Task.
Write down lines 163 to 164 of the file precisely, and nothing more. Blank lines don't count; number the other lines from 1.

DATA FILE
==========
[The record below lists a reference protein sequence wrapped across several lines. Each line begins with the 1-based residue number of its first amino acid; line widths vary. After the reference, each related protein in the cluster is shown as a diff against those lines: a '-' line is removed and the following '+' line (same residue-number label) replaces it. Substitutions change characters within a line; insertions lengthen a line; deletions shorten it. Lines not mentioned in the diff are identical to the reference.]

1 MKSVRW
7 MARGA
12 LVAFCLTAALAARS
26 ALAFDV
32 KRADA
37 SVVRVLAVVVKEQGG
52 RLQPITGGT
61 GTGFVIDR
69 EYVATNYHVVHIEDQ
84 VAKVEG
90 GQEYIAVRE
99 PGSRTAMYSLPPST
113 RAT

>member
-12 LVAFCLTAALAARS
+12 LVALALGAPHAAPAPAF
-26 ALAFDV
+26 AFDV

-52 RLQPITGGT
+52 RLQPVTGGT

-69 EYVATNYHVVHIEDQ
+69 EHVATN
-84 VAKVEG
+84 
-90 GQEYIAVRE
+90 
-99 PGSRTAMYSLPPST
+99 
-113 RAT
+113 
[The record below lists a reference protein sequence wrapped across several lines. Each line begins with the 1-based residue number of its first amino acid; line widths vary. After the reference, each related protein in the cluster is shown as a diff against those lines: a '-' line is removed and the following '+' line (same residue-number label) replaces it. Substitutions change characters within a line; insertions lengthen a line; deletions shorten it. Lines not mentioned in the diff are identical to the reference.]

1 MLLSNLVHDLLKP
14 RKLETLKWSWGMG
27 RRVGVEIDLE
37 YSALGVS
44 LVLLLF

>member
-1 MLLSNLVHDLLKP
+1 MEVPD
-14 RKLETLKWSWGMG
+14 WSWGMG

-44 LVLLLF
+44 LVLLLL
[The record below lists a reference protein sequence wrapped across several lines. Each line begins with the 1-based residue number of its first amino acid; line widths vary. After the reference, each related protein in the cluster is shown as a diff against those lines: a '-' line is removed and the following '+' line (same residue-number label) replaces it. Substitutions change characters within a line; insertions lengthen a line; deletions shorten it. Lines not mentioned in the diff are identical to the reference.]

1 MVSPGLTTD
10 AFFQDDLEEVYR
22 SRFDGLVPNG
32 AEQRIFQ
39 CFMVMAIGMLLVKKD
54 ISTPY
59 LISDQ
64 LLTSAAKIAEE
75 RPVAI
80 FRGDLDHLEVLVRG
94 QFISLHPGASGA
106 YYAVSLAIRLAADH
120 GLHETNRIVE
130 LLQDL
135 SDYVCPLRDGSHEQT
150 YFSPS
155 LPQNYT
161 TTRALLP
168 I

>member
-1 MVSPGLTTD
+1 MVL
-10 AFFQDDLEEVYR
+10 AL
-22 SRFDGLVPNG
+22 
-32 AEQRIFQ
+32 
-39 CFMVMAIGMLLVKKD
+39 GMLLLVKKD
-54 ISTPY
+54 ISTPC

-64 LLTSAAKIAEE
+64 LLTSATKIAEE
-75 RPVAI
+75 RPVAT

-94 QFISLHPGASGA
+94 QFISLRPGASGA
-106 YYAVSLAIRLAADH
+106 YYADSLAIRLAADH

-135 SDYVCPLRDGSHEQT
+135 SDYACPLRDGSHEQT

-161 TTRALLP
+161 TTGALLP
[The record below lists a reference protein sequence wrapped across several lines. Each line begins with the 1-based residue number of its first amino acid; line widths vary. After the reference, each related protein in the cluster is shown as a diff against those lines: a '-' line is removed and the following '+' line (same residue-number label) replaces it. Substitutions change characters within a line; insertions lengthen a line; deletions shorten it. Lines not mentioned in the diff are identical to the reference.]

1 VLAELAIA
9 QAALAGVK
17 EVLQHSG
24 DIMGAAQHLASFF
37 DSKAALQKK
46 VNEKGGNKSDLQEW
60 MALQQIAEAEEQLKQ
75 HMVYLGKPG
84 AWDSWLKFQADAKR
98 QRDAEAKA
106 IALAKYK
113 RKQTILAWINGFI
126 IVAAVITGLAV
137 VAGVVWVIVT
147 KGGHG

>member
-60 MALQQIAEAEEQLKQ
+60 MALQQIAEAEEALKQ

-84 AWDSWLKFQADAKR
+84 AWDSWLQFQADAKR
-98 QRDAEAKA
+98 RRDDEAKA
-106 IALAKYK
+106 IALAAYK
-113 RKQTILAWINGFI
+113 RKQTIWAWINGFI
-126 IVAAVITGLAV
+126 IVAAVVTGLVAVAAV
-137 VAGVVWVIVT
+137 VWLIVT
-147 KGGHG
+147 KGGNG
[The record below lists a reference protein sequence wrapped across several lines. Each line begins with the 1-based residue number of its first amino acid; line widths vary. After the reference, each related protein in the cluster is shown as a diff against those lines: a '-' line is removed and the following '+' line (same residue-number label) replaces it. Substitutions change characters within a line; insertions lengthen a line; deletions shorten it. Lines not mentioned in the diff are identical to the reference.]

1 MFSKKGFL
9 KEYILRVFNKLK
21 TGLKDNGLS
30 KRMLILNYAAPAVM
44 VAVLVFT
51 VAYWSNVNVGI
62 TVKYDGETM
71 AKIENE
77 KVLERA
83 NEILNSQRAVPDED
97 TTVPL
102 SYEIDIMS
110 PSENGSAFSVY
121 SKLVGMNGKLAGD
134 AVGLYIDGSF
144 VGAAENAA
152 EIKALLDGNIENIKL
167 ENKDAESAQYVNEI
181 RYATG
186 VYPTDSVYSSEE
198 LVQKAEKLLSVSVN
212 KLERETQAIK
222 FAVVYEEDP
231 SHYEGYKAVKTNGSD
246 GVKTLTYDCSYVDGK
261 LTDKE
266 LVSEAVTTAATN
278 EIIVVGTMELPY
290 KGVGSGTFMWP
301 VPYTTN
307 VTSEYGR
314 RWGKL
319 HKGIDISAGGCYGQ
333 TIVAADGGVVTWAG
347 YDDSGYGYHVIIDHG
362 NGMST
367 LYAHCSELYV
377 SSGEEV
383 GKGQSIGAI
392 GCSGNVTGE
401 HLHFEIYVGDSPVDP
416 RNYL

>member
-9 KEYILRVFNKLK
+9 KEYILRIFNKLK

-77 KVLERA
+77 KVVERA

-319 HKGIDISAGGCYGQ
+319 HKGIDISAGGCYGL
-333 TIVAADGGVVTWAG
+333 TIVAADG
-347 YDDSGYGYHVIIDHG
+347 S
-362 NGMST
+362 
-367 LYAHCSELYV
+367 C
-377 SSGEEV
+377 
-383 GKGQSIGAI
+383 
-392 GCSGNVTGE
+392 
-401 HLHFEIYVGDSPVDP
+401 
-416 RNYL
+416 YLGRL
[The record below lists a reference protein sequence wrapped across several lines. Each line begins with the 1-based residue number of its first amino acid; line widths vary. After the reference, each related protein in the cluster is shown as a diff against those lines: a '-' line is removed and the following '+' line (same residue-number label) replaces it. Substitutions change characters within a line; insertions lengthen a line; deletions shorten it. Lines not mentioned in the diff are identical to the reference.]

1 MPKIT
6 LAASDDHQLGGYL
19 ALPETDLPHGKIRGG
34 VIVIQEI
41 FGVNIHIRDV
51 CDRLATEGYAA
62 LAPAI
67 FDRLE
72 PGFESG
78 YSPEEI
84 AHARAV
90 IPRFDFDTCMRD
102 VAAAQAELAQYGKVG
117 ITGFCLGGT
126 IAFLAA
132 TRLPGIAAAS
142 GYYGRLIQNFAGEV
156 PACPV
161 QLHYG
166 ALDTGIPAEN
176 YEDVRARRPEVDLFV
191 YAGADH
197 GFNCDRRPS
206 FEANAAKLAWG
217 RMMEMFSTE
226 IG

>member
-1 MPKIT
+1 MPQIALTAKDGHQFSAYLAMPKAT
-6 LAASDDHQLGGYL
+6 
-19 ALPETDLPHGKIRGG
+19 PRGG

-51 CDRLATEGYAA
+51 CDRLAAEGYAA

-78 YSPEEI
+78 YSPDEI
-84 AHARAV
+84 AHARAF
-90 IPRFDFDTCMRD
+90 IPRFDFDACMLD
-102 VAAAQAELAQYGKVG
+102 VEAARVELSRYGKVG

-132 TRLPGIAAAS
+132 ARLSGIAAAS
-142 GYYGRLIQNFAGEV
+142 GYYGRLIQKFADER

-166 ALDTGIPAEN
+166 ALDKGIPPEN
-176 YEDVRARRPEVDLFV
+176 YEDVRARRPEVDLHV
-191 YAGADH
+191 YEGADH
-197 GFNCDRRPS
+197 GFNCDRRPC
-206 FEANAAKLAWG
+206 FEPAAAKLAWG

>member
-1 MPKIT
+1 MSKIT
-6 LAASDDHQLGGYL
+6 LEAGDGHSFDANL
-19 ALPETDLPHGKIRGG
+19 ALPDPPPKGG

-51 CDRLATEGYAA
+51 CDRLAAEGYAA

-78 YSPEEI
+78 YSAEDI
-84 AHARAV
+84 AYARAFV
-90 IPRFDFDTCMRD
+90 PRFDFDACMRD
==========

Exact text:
392 GCSGNVTGE
401 HLHFEIYVGDSPVDP